Three ways millennials will change the face of capitalism in 2017

In a few days, leaders from all sectors will gather at Davos. In a world where politics is becoming more polarised, many are beginning to wonder about the limits of our systems, especially capitalism, and their ability to stand the test of time. Will capitalism stand the scrutiny of a generation of young people who have been impacted by a global recession, the narrowing of international migration opportunities and a future in which technology will make employment more precarious than ever?

Millennials are now becoming leaders across multiple facets of society—in business, government and non-profits. 50% of the world’s population is under the age of 27, with millennials expected to represent approximately 75% of the world’s workforce by 2025.

For that reason, we gathered millennials from nearly 20 countries in a series of roundtables to discuss the future of capitalism. In the report that followed, launched in partnership with the Coalition for Inclusive Capitalism, it was clear that there is a belief in capitalism as an overall construct but that the system must evolve.

The first generation of digital natives, millennials have a unique perspective that differs from previous generations of young people who want to see a better future. This generation, empowered by the Internet and a global perspective, believes that companies should be held to higher standards. In particular, millennials expect their values to be reflected as they engage with the economy- as consumers, employees and investors.

As consumers, millennials are focusing their spending power on brands that make a social impact. Three quarters of millennials believe it’s important that a company gives back to society instead of just making a profit. Over half will pay a premium for sustainable products and check packaging for sustainable labelling. And more than 90% would switch brands for one associated with a social purpose. It’s clear that brands need to do more than adopt corporate social responsibility– they need to make social purpose a core component of their value proposition.

As employees, millennials believe that the private sector in particular has a responsibility behave ethically. Contrary to popular beliefs about the gig economy, for most millennials, participating in precarious employment is not a choice but rather the result of a lack of opportunities. Only 16% of millennials see themselves with their current employers a decade from now. With many labour market challenges taking place, the traditional relationship between large corporations and long-term employees is becoming a relic of the past. Millennials expect companies to compensate for this increasing uncertainty in the workplace with pro-social behaviour.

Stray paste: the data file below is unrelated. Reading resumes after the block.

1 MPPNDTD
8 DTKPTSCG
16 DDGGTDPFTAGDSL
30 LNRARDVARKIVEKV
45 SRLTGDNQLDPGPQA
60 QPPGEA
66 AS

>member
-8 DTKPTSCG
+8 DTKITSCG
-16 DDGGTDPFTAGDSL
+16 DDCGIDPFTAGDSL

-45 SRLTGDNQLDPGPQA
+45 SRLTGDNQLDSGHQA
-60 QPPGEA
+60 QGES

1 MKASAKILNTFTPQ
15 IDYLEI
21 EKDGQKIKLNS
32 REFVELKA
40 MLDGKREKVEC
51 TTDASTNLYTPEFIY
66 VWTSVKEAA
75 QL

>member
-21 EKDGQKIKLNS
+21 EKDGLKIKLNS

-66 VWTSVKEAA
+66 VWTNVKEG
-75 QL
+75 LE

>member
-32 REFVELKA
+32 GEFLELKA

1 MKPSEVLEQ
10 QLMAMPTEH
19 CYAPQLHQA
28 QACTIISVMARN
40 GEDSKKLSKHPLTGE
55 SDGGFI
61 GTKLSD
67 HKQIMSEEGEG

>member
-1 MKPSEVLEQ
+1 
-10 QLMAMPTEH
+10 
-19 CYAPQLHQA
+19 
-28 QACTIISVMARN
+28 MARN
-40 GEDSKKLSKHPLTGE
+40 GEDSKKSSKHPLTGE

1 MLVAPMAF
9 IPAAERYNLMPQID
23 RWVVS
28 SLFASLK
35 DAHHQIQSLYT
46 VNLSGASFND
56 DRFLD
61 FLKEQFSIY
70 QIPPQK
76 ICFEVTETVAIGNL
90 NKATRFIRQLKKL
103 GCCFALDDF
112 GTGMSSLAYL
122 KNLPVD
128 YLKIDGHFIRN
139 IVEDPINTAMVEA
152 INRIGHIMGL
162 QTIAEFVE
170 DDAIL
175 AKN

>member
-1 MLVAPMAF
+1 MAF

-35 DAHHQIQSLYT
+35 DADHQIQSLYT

And as investors, millennials are both sceptical of the financial sector and, as a result of precarious employment, unable to invest in their future. Traditional milestones, such as home buying, are out of reach for much of the millennial generation. A full 70% of millennials feel stressed about the prospect of planning for retirement and one in five young people are not saving at all. Additionally, millennials who are able to invest are looking at alternative models, eschewing financial advisors and actively seeking investments that provide a triple bottom line. Millennials are also problem solvers who actively look for alternative solutions to engage in capital markets. We’ve seen this with the growth in crowdfunding and Fintech platforms. Financial institutions must change their practices in order to benefit from the $30 billion wealth transfer that will take place from Baby Boomers to millennials in the coming years.

In spite of these challenges, millennials are optimistic about the potential for capitalism’s future, especially if it becomes more inclusive. Over 90% of millennials believe that businesses can move the dial on key issues. Even though millennials want to push capitalism forward, there is a strong belief in its power to make an impact.

Although meaningful changes need to be made in order to make capitalism sustainable in today’s world, most millennials would agree that inclusive capitalism holds the greatest potential for a prosperous 2017 and beyond.

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